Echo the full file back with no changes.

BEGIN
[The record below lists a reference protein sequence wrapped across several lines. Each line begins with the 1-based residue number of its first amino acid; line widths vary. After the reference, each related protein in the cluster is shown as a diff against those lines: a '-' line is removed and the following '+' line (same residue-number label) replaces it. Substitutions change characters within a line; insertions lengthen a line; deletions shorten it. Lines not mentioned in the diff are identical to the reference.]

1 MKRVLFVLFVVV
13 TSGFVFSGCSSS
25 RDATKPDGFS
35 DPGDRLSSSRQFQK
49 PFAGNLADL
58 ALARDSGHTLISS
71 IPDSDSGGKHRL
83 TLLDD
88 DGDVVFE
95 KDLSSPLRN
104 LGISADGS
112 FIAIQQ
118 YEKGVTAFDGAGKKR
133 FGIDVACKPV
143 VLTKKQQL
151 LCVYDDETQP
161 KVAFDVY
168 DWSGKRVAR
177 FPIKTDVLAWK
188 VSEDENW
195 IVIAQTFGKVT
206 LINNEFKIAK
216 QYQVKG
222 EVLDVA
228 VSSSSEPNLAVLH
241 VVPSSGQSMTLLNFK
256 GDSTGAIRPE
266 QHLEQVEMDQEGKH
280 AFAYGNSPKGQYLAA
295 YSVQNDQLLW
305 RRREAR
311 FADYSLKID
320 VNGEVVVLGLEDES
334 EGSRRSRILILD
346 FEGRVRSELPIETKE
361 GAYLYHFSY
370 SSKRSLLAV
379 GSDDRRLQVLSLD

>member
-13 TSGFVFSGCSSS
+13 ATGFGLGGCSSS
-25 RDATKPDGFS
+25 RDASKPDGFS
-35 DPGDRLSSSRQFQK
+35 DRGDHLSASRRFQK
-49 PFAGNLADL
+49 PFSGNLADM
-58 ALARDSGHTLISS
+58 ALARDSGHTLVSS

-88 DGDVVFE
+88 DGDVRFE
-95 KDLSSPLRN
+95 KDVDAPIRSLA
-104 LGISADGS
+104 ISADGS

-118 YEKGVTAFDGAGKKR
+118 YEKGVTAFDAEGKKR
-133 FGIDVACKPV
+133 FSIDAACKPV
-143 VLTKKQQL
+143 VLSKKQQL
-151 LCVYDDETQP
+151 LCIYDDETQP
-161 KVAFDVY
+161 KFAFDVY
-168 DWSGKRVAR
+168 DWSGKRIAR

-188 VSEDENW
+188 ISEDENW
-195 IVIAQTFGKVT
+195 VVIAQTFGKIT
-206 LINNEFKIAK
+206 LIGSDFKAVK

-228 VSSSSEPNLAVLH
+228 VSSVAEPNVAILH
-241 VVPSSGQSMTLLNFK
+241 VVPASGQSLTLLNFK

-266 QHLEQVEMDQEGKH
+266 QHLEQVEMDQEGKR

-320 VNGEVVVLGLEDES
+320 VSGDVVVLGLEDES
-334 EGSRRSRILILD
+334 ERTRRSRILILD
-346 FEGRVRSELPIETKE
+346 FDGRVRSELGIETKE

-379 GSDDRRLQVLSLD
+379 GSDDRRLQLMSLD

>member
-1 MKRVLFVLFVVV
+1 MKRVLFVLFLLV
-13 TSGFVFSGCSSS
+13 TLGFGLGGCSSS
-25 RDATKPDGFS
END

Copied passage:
[The record below lists a reference protein sequence wrapped across several lines. Each line begins with the 1-based residue number of its first amino acid; line widths vary. After the reference, each related protein in the cluster is shown as a diff against those lines: a '-' line is removed and the following '+' line (same residue-number label) replaces it. Substitutions change characters within a line; insertions lengthen a line; deletions shorten it. Lines not mentioned in the diff are identical to the reference.]

1 MKRVLFVLFVVV
13 TSGFVFSGCSSS
25 RDATKPDGFS
35 DPGDRLSSSRQFQK
49 PFAGNLADL
58 ALARDSGHTLISS
71 IPDSDSGGKHRL
83 TLLDD
88 DGDVVFE
95 KDLSSPLRN
104 LGISADGS
112 FIAIQQ
118 YEKGVTAFDGAGKKR
133 FGIDVACKPV
143 VLTKKQQL
151 LCVYDDETQP
161 KVAFDVY
168 DWSGKRVAR
177 FPIKTDVLAWK
188 VSEDENW
195 IVIAQTFGKVT
206 LINNEFKIAK
216 QYQVKG
222 EVLDVA
228 VSSSSEPNLAVLH
241 VVPSSGQSMTLLNFK
256 GDSTGAIRPE
266 QHLEQVEMDQEGKH
280 AFAYGNSPKGQYLAA
295 YSVQNDQLLW
305 RRREAR
311 FADYSLKID
320 VNGEVVVLGLEDES
334 EGSRRSRILILD
346 FEGRVRSELPIETKE
361 GAYLYHFSY
370 SSKRSLLAV
379 GSDDRRLQVLSLD

>member
-13 TSGFVFSGCSSS
+13 ATGFGLGGCSSS
-25 RDATKPDGFS
+25 RDASKPDGFS
-35 DPGDRLSSSRQFQK
+35 DRGDHLSASRRFQK
-49 PFAGNLADL
+49 PFSGNLADM
-58 ALARDSGHTLISS
+58 ALARDSGHTLVSS

-88 DGDVVFE
+88 DGDVRFE
-95 KDLSSPLRN
+95 KDVDAPIRSLA
-104 LGISADGS
+104 ISADGS

-118 YEKGVTAFDGAGKKR
+118 YEKGVTAFDAEGKKR
-133 FGIDVACKPV
+133 FSIDAACKPV
-143 VLTKKQQL
+143 VLSKKQQL
-151 LCVYDDETQP
+151 LCIYDDETQP
-161 KVAFDVY
+161 KFAFDVY
-168 DWSGKRVAR
+168 DWSGKRIAR

-188 VSEDENW
+188 ISEDENW
-195 IVIAQTFGKVT
+195 VVIAQTFGKIT
-206 LINNEFKIAK
+206 LIGSDFKAVK

-228 VSSSSEPNLAVLH
+228 VSSVAEPNVAILH
-241 VVPSSGQSMTLLNFK
+241 VVPASGQSLTLLNFK

-266 QHLEQVEMDQEGKH
+266 QHLEQVEMDQEGKR

-320 VNGEVVVLGLEDES
+320 VSGDVVVLGLEDES
-334 EGSRRSRILILD
+334 ERTRRSRILILD
-346 FEGRVRSELPIETKE
+346 FDGRVRSELGIETKE

-379 GSDDRRLQVLSLD
+379 GSDDRRLQLMSLD

>member
-1 MKRVLFVLFVVV
+1 MKRVLFVLFLLV
-13 TSGFVFSGCSSS
+13 TLGFGLGGCSSS
-25 RDATKPDGFS